I'm inclined to agree with the view that AP is just a driver assistance system at the moment. It's not intended to drive the car, just provide the driver with enhanced cues as to what's going on around the car, keep the car in a safe position on the road, hold a set speed/distance from other vehicles etc. Tesla seem to share that view to some extent, as the stated operational limitations for AP are very similar to those for the driver assist technologies in some other makes.

I don't think that autopilot will ever be anything other than L2 driver assistance. imho If you want to go beyond L2, FSD will be the route to hands off L3/L4 and just my opinion, some of the cost of FSD reflects the change in liability involved in this. I'm not so sure whether EAP would make it out of L2 driver assist status - both routes have arguments for/against but I suspect it will remain L2 highways assistance for exactly the same reasoning of price premium of FSD covering liability.
 

Yev000

Active Member
May 3, 2019
1,324
896
Knaphill
It depends what you want to pay for when you buy 'FSD'. What I want is a car that can drive my kids to school and hobbies while I continue sleeping at home. Anything less than that, TACC autopilot is enough, it's not like the P is going to drive itself ;)

Because shools and hobbies are out several months of the year, I would prefer it to be a monthly subscription or pay-per-day.

There is already a service, that is subscription based and has full self driving. I belive it's called a Taxi.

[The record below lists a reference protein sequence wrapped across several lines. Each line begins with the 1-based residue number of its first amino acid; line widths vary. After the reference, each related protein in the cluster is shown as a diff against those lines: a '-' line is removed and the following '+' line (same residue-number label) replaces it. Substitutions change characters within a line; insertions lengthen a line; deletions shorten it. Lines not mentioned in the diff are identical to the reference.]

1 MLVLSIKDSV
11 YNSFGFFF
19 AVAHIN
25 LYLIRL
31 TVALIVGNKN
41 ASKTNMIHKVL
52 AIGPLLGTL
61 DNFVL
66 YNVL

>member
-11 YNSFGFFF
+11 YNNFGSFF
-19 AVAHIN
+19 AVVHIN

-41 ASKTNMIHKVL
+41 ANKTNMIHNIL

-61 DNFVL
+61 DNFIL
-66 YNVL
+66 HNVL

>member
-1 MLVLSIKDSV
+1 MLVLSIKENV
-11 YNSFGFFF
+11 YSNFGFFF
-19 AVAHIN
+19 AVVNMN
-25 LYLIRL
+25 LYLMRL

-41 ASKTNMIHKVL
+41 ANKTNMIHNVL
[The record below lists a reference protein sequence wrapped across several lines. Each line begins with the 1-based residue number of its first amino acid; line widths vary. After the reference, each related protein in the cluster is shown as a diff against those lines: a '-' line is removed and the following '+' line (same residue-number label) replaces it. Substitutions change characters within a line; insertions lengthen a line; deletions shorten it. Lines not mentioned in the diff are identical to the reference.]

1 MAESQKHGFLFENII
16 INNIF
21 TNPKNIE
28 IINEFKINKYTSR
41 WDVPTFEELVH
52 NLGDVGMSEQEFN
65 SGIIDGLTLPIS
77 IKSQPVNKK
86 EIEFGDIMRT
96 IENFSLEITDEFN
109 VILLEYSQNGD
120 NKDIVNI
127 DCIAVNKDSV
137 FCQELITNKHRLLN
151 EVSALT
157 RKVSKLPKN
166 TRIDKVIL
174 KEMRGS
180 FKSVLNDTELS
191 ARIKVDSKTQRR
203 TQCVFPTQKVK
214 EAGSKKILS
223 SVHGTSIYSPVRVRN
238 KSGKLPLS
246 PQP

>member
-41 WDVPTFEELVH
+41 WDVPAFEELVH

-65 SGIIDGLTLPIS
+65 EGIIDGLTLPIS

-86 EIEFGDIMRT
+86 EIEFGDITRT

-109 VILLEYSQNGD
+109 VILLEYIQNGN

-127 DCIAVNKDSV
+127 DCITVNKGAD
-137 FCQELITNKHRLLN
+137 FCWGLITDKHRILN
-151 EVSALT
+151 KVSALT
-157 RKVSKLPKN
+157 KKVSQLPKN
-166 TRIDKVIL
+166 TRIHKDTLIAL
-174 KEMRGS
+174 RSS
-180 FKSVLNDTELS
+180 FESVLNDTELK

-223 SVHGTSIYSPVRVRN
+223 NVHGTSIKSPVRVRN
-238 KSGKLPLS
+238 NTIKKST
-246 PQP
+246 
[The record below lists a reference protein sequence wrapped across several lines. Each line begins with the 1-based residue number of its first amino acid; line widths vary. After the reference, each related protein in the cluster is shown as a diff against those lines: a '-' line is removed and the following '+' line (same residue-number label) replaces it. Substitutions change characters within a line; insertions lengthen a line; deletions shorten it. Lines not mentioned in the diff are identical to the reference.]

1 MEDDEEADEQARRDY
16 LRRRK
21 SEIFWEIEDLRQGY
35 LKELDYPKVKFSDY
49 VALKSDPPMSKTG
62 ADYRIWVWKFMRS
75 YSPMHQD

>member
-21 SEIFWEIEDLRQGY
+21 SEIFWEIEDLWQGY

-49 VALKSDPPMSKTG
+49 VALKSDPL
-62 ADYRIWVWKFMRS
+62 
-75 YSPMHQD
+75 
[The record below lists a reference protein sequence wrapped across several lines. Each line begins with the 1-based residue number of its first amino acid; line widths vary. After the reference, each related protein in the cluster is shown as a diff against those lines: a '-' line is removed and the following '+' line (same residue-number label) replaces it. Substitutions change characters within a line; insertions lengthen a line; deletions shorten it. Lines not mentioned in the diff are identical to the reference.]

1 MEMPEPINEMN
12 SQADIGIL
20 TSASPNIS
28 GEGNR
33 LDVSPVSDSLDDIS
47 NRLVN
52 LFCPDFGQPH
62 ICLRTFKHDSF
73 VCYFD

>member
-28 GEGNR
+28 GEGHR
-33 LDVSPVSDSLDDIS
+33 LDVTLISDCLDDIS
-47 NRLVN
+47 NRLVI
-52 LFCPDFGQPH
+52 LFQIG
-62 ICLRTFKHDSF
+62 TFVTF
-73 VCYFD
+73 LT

Yev000

Active Member
May 3, 2019
1,324
896
Knaphill
From what I've read here and elsewhere, these are all "features" of FSD too. Am I mistaken?

In the videos of the re-write I've seen this doesent happen anymore. However, this is US only and we have regulations preventing update here in UK, so we might not see the re-write for at least another 6 months.

There is the seering angle limitation for autonomous diving in the regulations as well....

And by the way, thisis UN regulations, not EU. US/Canada/Australia just chooses not to follow them.

https://www.unece.org/fileadmin/DAM/trans/main/wp29/wp29regs/2017/R079r3e.pdf

Tesla Limits Autopilot In Europe Due To New UN/ECE Regulations

The code revealed by GreenTheOnly indicates that the changes affect second-generation Tesla vehicles in Austria, Belgium, Bulgaria, Croatia, The Czech Republic, Denmark, Estonia, Finland, France, Germany, Gibraltar, Greece, Hungary, Iceland, Ireland, Italy, Latvia, Lithuania, Monaco, The Netherlands, Poland, Portugal, Romania, Russia, Slovakia, Spain, Sweden, Switzerland, Turkey and The United Kingdom

The release notes state that Tesla is limiting the steering angle that Autopilot is able to engage, reflecting section 5.6.4.4 of Regulation 79 which limits the maximum lateral acceleration allowed by a "Category B" lane-keeping system to 3 meters per second squared.

So basically, take a corner fast enough and it will come out of AP. Keep it well below the speed limit and it will take the corner just fine. This is obv not workable on some motorways. It should be just fine on city streets where all turns will be well below that limit, maybe with the exception of some fast roundabouts, which is more motorway / dual carriageway territory.

I need to go to Gurnsey and test to see if FSD works better..... Unfotunately there are no motorways there, but some bendy 60 mph roads all the same.
 

Glan gluaisne

Supporting Member
Sep 11, 2019
2,782
2,704
UK
I need to go to Gurnsey and test to see if FSD works better..... Unfotunately there are no motorways there, but some bendy 60 mph roads all the same.

Last time I was on Guernsey (about 18 months ago) the blanket speed limit on the whole island was 35mph. Has that now changed?

I wouldn't mind betting that Tesla have included the Channel Islands within the EU/UK geofence area, anyway, even though they should be excluded.
 

Dilly

Active Member
Feb 24, 2020
1,763
1,394
Norfolk
Looking way into the future, I suspect we will not be car owners. Congestion will have made it impractical.